Lorsque les chefs d’État se rencontreront aujourd’hui (22 mai) et discuteront de la politique énergétique, ils n’aborderont pas l’un des problèmes principaux sur le marché intérieur de l’électricité de l’UE, écrit Claude Turmes.
Claude Turmes est un eurodéputé vert luxembourgeois.
When Heads of State meet today and discuss energy policy they will remain silent on one of the key problems in the EU internal electricity market.
The German government provides its energy intensive industry with exemptions giving them an unfair competitive advantage over neighbouring countries' businesses.
Despite crying wolf, German industry companies are enjoying a 10 year low on electricity prices.
How is this possible?
Over the last three years prices have been falling at the power exchange in Leipzig. Currently they are at an historic low (40€/MWh) because of:
- A very weak carbon price (below €4/tCo2) and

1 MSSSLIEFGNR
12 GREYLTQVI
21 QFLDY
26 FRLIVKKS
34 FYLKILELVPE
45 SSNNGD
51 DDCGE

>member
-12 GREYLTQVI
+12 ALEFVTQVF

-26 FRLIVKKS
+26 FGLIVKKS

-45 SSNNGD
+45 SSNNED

- Massive penetration of wind and solar which decrease the need for expensive coal and gas power plants.
In addition, energy intensive industries in Germany profit from exemptions worth €10bn yearly of diverse tax breaks since they have almost a complete a free-ride:
- on energy taxation law,
- the renewable energy law,
- on local "concession" payments and
- on network charges.
As a result of these massive exemptions and the low price at the power exchange German energy intensive industries are unilaterally privileged vis à vis neighbouring countries. Companies in Belgium, Netherlands, Czech Republic and France are complaining about "dumping".
Earlier this year, DG Competition has opened an in depth inquiry examining German industries' exemption from paying network charges which amounted to €300bn in 2012. When the Commission announced the case, Merkel replied that Germany would continue to block the ETS "backloading".
It still remains to be seen how the Commission will decide on the case, but it seems that nobody dares to attack Europe's new "Iron lady", neither on social dumping nor on electricity dumping or on refusing solidarity to the rest of Europe.